Stem Cells, Part of the Innate and Adaptive Immune Systems, as an Antimicrobial for Coronavirus Covid-19.

China is in a state of emergency, with 76,936 infections and 2,442 deaths from Covid-19. China’s leader, Mr. Xi has said, coronavirus Covid-19 is the “the fastest spread, the widest scope of infections and the greatest degree of difficulty in controlling infections” of any public health emergency since the founding of the People’s Republic of China in 1949. With 600 cases in S. Korea, parts of Northern Italia now on lockdown because of an outbreak there with 132 new cases, 7 deaths in Iran with Pakistan and Turkey having closed their borders with Iran – people are scarred (NY Times, Coronavirus update, 2020-02-23).

So how do we best fight this spreading, deadly disease? Public health measures are our first line of and most important means of defense in this newly emerging epidemic. The development of new antimicrobials is another means of potentially fighting this infectious agent. And stem cells, and the molecules that stem cells release may be an important new means of developing such antimicrobial therapeutics. Although premature, stem cell treatments in clinical trials for Covid-19 infections are currently underway in China. Why would anyone think that stem cells can fight a viral infection such as Coronavirus Covid-19? Let’s have a quick look why. But first, a quick why  not. Stem cell transplants cause the tissue in the host to age; specifically, the very cells needed to fight the infection, the T-cells, have been found to express markers for advanced aging following bone marrow stem cell transplants (Wood et al, 2016). Therefore the immune system that is needed to fight the Coronavirus infection may be compromised by the stem cell transplant. This doesn’t happen when the molecules from the stem cells are used instead of the stem cells themselves (Maguire, 2019).

Now for the rationale. First, as part of the innate immune system, stem cells release peptides, known as antimicrobial peptides (AMPS) (Esfandiyari et al, 2019) that have been found to fight viral infections (Hsieh and Hartshorn, 2016). Stem cells are activated by viral infections to release these AMPs, and, interestingly, the stem cells themselves are protected from the viral infection and remain normally active cells even when infection affects the tissue compartment in which the stem cell resides (Wu et al, 2018).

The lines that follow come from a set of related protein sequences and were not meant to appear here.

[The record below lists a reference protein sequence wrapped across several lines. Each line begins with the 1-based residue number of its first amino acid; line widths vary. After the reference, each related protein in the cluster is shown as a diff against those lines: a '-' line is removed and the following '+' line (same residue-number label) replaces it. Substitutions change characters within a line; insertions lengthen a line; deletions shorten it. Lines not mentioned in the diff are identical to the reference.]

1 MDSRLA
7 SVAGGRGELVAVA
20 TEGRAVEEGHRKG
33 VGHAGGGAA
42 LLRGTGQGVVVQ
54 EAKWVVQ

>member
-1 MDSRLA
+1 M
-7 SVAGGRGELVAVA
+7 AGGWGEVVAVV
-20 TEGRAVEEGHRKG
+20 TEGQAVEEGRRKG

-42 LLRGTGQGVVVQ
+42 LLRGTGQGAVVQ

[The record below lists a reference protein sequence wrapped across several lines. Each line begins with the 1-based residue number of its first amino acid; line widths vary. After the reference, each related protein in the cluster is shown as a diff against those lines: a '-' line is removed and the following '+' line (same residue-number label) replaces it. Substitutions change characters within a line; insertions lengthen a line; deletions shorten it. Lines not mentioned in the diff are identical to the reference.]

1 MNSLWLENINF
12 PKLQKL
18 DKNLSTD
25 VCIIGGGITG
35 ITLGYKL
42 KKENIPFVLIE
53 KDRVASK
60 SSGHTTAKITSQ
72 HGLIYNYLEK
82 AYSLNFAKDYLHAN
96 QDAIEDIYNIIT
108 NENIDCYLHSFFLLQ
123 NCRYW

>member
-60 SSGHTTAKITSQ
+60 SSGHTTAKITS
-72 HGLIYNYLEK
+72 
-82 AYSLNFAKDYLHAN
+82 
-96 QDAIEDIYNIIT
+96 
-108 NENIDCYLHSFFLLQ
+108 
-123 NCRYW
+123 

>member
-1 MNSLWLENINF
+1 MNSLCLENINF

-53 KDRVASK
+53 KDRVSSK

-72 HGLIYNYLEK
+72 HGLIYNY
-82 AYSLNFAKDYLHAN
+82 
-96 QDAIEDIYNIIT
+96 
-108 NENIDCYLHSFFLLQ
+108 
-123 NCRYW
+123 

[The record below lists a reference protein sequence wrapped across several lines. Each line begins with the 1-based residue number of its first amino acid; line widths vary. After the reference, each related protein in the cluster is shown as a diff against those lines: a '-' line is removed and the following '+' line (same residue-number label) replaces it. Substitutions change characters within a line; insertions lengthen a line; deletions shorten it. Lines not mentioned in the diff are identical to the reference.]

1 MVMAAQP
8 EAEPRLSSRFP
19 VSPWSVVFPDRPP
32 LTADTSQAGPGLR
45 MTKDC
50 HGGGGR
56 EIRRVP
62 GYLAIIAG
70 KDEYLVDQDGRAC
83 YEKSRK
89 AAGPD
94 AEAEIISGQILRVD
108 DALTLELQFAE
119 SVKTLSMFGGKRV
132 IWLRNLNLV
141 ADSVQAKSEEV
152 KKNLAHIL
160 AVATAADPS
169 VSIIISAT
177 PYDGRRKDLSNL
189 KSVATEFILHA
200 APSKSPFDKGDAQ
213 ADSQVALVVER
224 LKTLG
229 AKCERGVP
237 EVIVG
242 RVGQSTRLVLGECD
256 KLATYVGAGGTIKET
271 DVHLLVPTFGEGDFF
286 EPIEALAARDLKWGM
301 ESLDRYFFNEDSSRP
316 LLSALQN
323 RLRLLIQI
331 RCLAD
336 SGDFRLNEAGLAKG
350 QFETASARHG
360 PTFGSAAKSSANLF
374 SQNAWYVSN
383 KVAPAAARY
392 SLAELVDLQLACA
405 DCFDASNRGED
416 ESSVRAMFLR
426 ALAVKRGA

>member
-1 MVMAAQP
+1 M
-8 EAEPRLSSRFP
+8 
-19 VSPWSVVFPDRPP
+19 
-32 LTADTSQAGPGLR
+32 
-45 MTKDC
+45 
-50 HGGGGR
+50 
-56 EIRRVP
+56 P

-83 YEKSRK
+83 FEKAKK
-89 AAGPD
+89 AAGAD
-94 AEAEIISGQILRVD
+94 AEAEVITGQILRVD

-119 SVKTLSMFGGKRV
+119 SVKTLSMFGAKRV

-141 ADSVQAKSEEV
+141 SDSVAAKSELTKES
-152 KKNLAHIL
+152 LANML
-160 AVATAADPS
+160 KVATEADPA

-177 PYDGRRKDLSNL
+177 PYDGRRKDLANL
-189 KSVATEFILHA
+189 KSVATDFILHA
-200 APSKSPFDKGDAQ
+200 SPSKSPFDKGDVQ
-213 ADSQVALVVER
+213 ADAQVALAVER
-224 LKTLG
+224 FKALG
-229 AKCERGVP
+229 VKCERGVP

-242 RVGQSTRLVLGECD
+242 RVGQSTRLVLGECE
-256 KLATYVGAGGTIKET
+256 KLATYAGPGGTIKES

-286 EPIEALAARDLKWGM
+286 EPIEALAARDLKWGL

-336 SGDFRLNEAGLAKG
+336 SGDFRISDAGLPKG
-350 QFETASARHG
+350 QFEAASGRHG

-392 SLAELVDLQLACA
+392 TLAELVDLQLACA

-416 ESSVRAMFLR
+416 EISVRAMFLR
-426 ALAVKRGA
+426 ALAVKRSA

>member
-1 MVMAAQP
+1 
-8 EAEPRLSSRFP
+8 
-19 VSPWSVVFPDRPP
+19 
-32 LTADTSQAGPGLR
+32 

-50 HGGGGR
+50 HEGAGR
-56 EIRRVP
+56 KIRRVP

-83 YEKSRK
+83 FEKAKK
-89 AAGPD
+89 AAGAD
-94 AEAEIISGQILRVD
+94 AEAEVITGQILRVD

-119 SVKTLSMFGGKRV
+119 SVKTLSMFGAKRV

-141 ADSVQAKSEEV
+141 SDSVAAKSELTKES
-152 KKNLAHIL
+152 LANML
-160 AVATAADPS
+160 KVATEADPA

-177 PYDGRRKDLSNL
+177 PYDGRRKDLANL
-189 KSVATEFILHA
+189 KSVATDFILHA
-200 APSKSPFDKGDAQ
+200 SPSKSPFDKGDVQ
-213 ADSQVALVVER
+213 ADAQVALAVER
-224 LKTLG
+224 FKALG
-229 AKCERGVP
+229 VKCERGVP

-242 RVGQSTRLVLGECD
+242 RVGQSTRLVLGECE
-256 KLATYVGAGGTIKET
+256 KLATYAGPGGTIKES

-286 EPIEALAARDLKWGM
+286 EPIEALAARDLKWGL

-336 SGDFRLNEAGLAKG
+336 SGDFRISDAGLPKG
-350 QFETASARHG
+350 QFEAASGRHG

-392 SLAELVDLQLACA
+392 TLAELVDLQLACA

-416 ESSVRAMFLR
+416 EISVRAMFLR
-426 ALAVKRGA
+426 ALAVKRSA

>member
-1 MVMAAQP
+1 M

Now, here’s some new and very powerful research suggesting that stem cells are part of the adaptive immune system. Drs. Shruti Naik, Ph.D. at NYU and Elaine Fuchs, Ph.D. at Rockefeller University found that if patches of skin in mice were wounded, causing inflammation, then allowed to heal, subsequent wounds in the same patch of skin would heal about 2.5 times more quickly than adjacent, previously unwounded skin. The effect in previously wounded skin could last up to six months given the conditions of the experiment. This functional adaptation was attributed to epithelial stem cells (EpSCs) and did not require a canonical immune response because skin-resident macrophages and T cells were not involved. What the study found was that EpSCs maintain chromosomal accessibility, where the DNA is less tightly packed and open to signals from the damaged tissue, at key stress response genes, activated by the inflammatory stimulus. This epigenetic change in the chromatin allowed, during a secondary inflammatory challenge to the same skin patch, genes in that patch of skin to be transcribed rapidly. While the secretome of skin stem cells has previously been shown to be altered by wounding, the exact nature of changes in the secretome was not reported in this study. However, underlying the memory of the stem cells in this study is Aim2, a portion of DNA that encodes an activator of the inflammasome, a conglomerate of proteins that contributes to the skin’s defense against bacteria and viruses. An emerging area of research is quickly expanding as scientists continue to explore stem cell memory, and the field of immune-stem cell interactions, and stem cells as a part of the immune system. The stem cell functions described here also means that your health is not just genetic. What you do, including wounding yourself or having an infection may have long term consequences to your health. And optimizing your health, including through diet, will minimize the negative consequences of these wounding events or infectious events, including viral infections (Maguire, 2020).